Why that is the case is beyond the scope of this post. I will just say that it is in part the result of a culture where young people lack the motivation to get an education that would pull them out of the endless poverty and crime that permeates black slums. Why many young blacks are not motivated - may or may not be for legitimate reasons. But again it is beyond the scope of this post. It’s a big topic.

But it is a fact that is recognized even by civil rights activists. As is the resultant perpetuation of poverty and crime. Which is why Jesse Jackson reacted the way he did, and why police departments often treat blacks suspects unfairly.

Despite this unfortunate phenomenon - the facts are as they are… and black people are unfairly profiled. And they are justifiably humiliated by it.

Which brings me to yesterday’s events in Ferguson Missouri.  From the Washington Post:
A grand jury on Monday declined to indict police officer Darren Wilson in the fatal shooting of an unarmed black teenager, resolving a secretive, months-long legal saga and reigniting powerful frustrations about America’s policing of African Americans.
The decision means that Wilson, 28, will face no state charges for the Aug. 9 shooting of 18-year-old Michael Brown. It also set off a show of fury on streets near where Brown was shot, a reflection of emotions that register in this riven city as either out of control or justifiable. (Washington Post video below)
I saw the reaction last night on TV. It was like watching an Intifada in Israel. It’s depressing to see this kind of reaction to a verdict that by all accounts seemed to be reached fairly after long deliberation. 25 days and 60 witnesses testified. As did the accused - Officer Darren Wilson. He described in detail the course of events on that fateful evening. There were photos of the injuries he sustained in the struggle with Michael Brown, all matching Wilson's claim that he shot Brown in self defense. Witnesses for the prosecution contradicted each other and actually changed their testimony after being confronted with the facts.

Members of the grand jury clearly believed Officer Wilson whose testimony matched the physical evidence over the conflicting testimony of the prosecution witnesses - which didn't.  Members of the grand jury surely realized the emotion in the street. Protesters clearly thought this was a case of a white cop murdering an innocent black teen who was unarmed. Grand jury decisions notwithstanding.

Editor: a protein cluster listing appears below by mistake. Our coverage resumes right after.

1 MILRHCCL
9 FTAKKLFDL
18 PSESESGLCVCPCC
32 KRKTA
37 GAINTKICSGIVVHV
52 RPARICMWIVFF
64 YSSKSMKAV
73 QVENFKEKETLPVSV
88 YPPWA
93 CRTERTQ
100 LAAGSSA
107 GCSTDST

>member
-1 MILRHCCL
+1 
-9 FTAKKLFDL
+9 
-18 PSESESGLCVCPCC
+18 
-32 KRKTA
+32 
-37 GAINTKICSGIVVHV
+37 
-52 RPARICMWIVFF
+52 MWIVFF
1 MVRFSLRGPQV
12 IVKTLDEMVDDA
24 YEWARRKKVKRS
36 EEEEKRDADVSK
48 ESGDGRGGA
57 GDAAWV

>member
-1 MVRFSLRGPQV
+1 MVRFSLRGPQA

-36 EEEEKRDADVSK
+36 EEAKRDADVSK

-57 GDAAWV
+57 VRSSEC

While it is true that racial bias still exists in America and it ought to be protested. This is not the place to protest it. Certainly not by burning down the town. Ferguson was set ablaze by arsonists and looted by criminals that took advantage of the chaos that ensued. This was a justifiable homicide by a trained police offcier.  I understand the disappointment at what those protesters thought was a clear injustice. But to act like a bunch of savages is inexcusable – even if they were right. Which they weren’t.

Contrast that with what happened earlier in that day. Andrew Goodman, Michael Schwerner and James Chaney - 3 legitimate heroes of the 60s civil rights movement were honored posthumously by President Obama with the Medal of Freedom. That is the highest honor a civilian can receive. Unlike the protesters in Ferguson last night, they saw real racial injustice and they fought it – ultimately giving up their lives for it.

There was no injustice here.  A young black teenager was killed because of his own aggression against a police officer. That was determined fairly by a grand jury after examining the facts.

Like I said, racism still exists. But to the extent that it does it has nothing to do with what happened to Mr. Brown. And yet so many people ignored the verdict. Blacks protested late into the night in the streets of not only Ferguson, but in the streets of Chicago and New York too. And there were plenty of white sympathizers there to help champion their cause. I guess they don’t want to be confused by the facts.

I went ‘off script’ today to talk about the events in Ferguson Missouri because I see similarities between the protesters there and Palestinian protesters in Israel. There too we have the people who feel unfairly profiled. And there too we have non Palestinian sympathizers who champion their cause. Some of them are even Jewish.

They too do not want to be confused by the facts. All they see is an underprivileged underclass being unfairly profiled and harmed by an overbearing and armed police force.  People who refuse to see the facts are the ones doing the most harm to their cause. Any sympathy I might have for the plight of an underprivileged minority gets swallowed up by the damage of the unbridled rage which causes some of them to do to great harm to innocent people.

What's been happening in Ferguson since Mr. Brown was killed last summer culminating with what happened last night is nothing short of an Intifada. There is no other way to look at it - if you ask me.

Monday, November 24, 2014

Bury Them with Deceased Pigs?

Rabbi Steven Pruzansky (Times of Israel)